COALBURG, W.Va. — Bill Christian might have retired from work, but he has not retired from his company’s charitable outreach.

Christian has spearheaded the annual toy drive for more than 30 years for Columbia Pipeline Group, now TransCanada.

When he retired two summers ago, people wondered what would become of the toy drive.

Not to fear. Christian has been steady as ever the past few weeks, organizing and distributing packages for about 400 families in eastern Kanawha County.

“I’m part of the slow learners club,” he said last week, joking.

His mother actually started this tradition. She was a social worker at Cabin Creek Clinic when she started rounding up food and Christmas trees for a few local families 35 years ago.

Christian carried on the annual event and then got Columbia Gas involved more directly three decades ago. The event stayed relatively small for a while, helping 40 or 50 families.

Then, about 10 years ago, Columbia expanded its efforts to raise money for the toy drive, growing to the current level.

“We were blessed this year,” Christian said. “This makes our Christmas.”

This past week, as packages were being distributed, a long line of people waited outside the house beside Good Shepherd Church, where toys and food were being distributed.

Christian said about half of the participants these days are grandparents who are raising their grandchildren.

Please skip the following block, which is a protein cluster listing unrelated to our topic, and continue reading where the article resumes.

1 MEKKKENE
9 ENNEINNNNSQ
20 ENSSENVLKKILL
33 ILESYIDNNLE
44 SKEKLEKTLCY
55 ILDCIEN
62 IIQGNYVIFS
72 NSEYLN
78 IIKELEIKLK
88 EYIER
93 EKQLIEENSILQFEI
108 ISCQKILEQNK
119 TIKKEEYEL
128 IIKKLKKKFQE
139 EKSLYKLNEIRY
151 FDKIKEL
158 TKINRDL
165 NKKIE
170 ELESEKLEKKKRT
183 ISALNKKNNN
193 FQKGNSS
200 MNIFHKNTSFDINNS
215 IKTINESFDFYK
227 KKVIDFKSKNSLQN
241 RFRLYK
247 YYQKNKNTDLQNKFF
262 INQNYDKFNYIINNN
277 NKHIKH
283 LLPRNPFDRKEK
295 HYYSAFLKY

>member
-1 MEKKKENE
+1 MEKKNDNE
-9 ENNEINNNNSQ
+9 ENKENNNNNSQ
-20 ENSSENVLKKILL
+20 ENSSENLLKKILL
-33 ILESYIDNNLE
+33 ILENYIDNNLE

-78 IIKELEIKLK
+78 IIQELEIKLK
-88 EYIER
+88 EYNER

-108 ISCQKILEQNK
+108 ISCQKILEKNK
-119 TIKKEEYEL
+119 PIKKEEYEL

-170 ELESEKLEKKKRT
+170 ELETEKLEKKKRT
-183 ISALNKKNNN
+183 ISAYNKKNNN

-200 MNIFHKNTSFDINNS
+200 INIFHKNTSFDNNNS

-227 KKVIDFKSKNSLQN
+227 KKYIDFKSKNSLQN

All families receive a supply of food, including a turkey, butter, eggs, produce and some non-perishables. Those with children receive a variety of toys, including bicycles. Some receive clothes and coats.

Families who want to take part may register through social services. The toy drive gets a list of families and needs from the United Way of Central WV Christmas Bureau, a clearinghouse for those providing holiday supplies.

“We’ll tell them how much we think we can take,” Christian said.

TransCanada raises money over the course of the year through fundraisers and through its employees, who sponsor and shop for families.

The company partners with Good Shepherd Church and the nonprofit Mustard Seed in East Bank.

There are other partners, too. They include the ROTC at nearby Riverside High School and, for the first year, the Federal Emergency Management Agency.

Tina Armstrong Willis, one of the volunteers and a longtime churchgoer at Good Shepherd, says she is particularly thankful for the annual labor of the ROTC.

“They are wonderful,” Willis said, noting that the cadets perform chores such as organizing cases of canned goods and produce, along with carrying packages.

She has been helping with the toy drive for 25 years. (“Lord, forever.”) Her mother helped out in the early years.

“I am the toy sorter,” she said. “It completely filled this room. I worked a solid week on it.”

The work will come to a rest for the next few months, but planning for next year will begin again after Easter.

Christian expects to be involved again. He retired in 2016 from his job as the company’s director of gas control — in charge of the flow of gas.

He says his retirement goal, at age 63, remains to finally develop a decent golf game. He’s also an avid reader. “I have no trouble filling the game.”

But when he first retired, he said, “People didn’t ask me what I was going to do. It was about the toy drive.”

Remaining involved, he said, was an easy decision.

“The money was there, and the need was there.”

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